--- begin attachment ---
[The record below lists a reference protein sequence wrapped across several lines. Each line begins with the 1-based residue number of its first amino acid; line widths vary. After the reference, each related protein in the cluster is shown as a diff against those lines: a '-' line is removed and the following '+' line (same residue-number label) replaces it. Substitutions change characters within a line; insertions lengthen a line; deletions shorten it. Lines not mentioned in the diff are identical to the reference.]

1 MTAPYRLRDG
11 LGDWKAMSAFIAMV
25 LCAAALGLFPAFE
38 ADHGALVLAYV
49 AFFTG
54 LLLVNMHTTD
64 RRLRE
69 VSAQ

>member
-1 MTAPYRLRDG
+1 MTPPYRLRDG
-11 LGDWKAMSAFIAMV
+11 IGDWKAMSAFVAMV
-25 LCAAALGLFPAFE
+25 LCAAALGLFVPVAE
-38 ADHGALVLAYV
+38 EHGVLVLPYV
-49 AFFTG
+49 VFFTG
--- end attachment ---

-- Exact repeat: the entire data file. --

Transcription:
[The record below lists a reference protein sequence wrapped across several lines. Each line begins with the 1-based residue number of its first amino acid; line widths vary. After the reference, each related protein in the cluster is shown as a diff against those lines: a '-' line is removed and the following '+' line (same residue-number label) replaces it. Substitutions change characters within a line; insertions lengthen a line; deletions shorten it. Lines not mentioned in the diff are identical to the reference.]

1 MTAPYRLRDG
11 LGDWKAMSAFIAMV
25 LCAAALGLFPAFE
38 ADHGALVLAYV
49 AFFTG
54 LLLVNMHTTD
64 RRLRE
69 VSAQ

>member
-1 MTAPYRLRDG
+1 MTPPYRLRDG
-11 LGDWKAMSAFIAMV
+11 IGDWKAMSAFVAMV
-25 LCAAALGLFPAFE
+25 LCAAALGLFVPVAE
-38 ADHGALVLAYV
+38 EHGVLVLPYV
-49 AFFTG
+49 VFFTG